Solitary Confinement: A Breath of Fresh Air
A Creative Essay Written by Former BOE Participant on October 8th, 2016 based on his BOE Solo Experience
“There’s a tree trunk coming up, watch your step” … “Okay Austin, we’re going to take a sharp right turn. Be careful” … “Not much longer, just keep your hands on my shoulders.” As John removed the blindfold, a drop of sweat rolled down my face. It was hot; mid-July in West Virginia consisted of relentless mosquitos and unbearable humidity. As my eyes adjusted to the piercing rays of the sun leaking through the branches, I immediately dove into analyzing my surroundings: creak to my left, open space to my right, a makeshift fire pit directly in front of me and endless dense forest. After being in the wilderness for a mere 13 days, I had quickly picked up on one of the golden rules of camping: always observe your surroundings.
We began the trip by canoeing down the unpredictable rapids of the vast Shenandoah River, transitioned to ten days of carrying 60-pound backpacks in the West Virginia mountains, and finished with a three-day finale climb of the steep cliffs near the James River. During the backpacking, there was a mandatory three-day solo where the instructor led you blindfolded about a mile from camp, left you with enough food and iodine tablets and a cheerful, “see you in three days!”
And there I was. John helped me dig my bathroom hole deep enough, said he would check in on me without my knowing, and handed me a neon yellow toy whistle noting sarcastically, “blow if you get attacked by a bear!” As he walked away, it hit me: I was on my own for the next 72 hours. How was I going to occupy myself? What would I do? Could I plead insanity and call it quits? Possibly fake my own death? All these hypotheticals made my stomach churn, and it was only the beginning of my journey.
I set up my ripped navy tarp, laid out all my standard-issue REI gear (which my parents purchased only days before) and took out my wet and rather disgusting dirty clothes to dry. As I set up, I rationalized that I could find a way—any way—to forestall being alone with my thoughts. I rationed my food and decided what I was going to eat and when. I was busy for what seemed like several hours, and then it was all done. I glanced down at my cracked, water- filled watch, and my heart sank: it had been only 45 minutes. There was nothing left to do. Nothing to organize, nothing to fiddle with and nothing to distract me. I sat there staring up at the big blue sky draped in white clouds in all types of formations.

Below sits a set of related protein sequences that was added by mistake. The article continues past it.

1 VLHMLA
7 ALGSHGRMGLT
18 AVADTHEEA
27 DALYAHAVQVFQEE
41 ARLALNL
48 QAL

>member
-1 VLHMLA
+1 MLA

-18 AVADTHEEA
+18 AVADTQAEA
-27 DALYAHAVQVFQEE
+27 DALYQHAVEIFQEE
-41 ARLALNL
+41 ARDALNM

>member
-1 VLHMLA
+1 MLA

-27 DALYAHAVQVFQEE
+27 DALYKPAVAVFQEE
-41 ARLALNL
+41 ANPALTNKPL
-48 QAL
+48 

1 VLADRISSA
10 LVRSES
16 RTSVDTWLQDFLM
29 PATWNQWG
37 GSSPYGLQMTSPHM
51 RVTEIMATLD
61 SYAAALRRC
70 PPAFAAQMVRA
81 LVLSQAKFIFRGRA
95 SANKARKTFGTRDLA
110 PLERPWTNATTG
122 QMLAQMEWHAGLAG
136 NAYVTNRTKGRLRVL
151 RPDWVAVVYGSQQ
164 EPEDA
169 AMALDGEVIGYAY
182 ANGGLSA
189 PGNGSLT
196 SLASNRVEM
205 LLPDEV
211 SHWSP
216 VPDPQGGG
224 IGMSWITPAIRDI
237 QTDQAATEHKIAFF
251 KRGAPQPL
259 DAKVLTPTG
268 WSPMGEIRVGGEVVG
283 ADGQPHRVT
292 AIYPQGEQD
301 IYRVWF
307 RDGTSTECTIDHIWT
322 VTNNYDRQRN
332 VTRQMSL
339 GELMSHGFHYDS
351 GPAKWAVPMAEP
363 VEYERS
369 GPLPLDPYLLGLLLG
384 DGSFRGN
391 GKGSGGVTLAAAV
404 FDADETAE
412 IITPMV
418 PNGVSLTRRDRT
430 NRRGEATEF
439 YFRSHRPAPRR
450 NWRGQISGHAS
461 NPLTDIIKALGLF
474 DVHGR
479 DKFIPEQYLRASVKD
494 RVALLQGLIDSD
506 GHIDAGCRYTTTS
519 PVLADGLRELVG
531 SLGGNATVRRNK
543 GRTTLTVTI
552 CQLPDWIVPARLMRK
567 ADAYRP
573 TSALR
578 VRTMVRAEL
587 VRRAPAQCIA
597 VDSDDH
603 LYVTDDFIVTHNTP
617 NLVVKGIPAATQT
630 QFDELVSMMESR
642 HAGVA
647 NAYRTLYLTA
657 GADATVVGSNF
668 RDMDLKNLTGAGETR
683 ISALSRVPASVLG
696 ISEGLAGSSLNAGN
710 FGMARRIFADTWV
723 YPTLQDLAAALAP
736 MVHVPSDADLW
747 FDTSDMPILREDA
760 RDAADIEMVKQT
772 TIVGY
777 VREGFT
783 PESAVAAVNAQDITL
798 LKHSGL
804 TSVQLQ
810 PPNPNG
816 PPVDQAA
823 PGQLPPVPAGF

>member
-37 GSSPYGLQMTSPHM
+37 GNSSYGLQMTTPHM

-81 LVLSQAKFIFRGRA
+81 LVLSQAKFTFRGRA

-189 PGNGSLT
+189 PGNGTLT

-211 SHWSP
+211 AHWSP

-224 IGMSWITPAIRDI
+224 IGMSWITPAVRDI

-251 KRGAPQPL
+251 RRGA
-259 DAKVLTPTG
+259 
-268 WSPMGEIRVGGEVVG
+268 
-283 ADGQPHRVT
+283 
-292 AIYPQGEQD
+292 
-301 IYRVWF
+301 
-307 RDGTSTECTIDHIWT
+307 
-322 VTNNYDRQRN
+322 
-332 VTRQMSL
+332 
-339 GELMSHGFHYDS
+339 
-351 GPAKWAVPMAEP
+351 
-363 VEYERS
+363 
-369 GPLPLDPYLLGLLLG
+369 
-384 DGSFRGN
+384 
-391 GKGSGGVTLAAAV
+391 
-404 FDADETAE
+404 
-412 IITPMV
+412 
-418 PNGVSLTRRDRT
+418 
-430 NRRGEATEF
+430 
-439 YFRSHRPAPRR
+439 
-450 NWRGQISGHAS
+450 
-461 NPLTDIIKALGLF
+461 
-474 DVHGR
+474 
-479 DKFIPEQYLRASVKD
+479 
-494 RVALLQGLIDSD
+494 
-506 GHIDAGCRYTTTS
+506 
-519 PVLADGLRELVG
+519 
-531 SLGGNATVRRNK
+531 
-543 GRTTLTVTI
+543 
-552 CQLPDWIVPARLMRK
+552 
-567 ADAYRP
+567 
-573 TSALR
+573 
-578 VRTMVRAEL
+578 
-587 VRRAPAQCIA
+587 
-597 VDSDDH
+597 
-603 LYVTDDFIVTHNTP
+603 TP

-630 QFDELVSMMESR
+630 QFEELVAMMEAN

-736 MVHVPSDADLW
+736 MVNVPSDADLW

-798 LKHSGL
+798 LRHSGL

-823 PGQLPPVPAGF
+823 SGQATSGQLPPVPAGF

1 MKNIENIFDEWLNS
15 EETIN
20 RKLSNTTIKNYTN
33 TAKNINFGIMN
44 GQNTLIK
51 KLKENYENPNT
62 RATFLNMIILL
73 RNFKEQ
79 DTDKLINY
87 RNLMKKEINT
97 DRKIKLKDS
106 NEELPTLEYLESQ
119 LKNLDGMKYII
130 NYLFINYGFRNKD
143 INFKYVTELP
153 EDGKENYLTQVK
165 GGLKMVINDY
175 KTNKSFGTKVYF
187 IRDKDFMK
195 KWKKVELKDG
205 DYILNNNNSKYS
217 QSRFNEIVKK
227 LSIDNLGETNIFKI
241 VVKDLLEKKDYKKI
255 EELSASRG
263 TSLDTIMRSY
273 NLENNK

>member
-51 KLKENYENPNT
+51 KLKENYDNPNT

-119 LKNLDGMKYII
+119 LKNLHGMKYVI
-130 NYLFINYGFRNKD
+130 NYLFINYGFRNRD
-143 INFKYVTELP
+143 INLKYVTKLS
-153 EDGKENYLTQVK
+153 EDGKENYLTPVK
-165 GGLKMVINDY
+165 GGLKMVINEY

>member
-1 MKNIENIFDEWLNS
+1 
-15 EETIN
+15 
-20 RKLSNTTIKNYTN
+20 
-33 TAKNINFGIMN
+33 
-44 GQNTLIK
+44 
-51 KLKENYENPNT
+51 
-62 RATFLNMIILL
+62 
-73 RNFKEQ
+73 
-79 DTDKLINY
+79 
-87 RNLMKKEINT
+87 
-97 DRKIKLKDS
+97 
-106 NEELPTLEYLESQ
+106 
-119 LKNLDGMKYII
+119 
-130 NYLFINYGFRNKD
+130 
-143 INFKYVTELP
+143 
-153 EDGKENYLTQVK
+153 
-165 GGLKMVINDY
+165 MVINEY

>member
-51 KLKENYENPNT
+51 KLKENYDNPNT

Before John left, he had given me a flexible bright green journal and a cheap pen. Chuckling when he handed it to me, I thought to myself that that the only real use for it was as an extra cushion for sitting. However, as I sat by the soothing creek with not a single thing to do, the journal seemed to call me to overpower its blank sheets of paper with my thoughts.
As the hours rolled by, I became increasingly uncomfortable. I had spent the entire summer avoiding my emotions and thinking about the past. Now it started to feel as if it would all come pouring out, like a broken fire hydrant on the street. Suddenly, I broke down. I became sweaty, antsy, and even considered blowing the whistle and calling it quits. With almost no options at all, I swallowed my pride and grabbed the journal.
Over the next two days, I wrote almost 30 pages. Ranging from the first thing I was going to do when I got home to my favorite baseball player of all time, at the end of the three days, I had captured all that I had to say.
And yet, those three days and that place changed my life. Before that moment, I believed that my friends and family were out to get me. I was confused about what I wanted in life, who I wanted in it, and how much effort I was truly interested in making. After those 72 hours, my head cleared. I learned I could be alone and comfortable with my thoughts, acknowledge the regrettable actions of my past, and make plans for my coming year at a new school. However, though I finally found purpose in my life and took my first realistic steps toward living with that, I also realized something far more important: life is not about what happened in the past or what will happen in the future. What really matters is that you remain present and in the moment, committing your undivided attention to life as it unfolds every moment.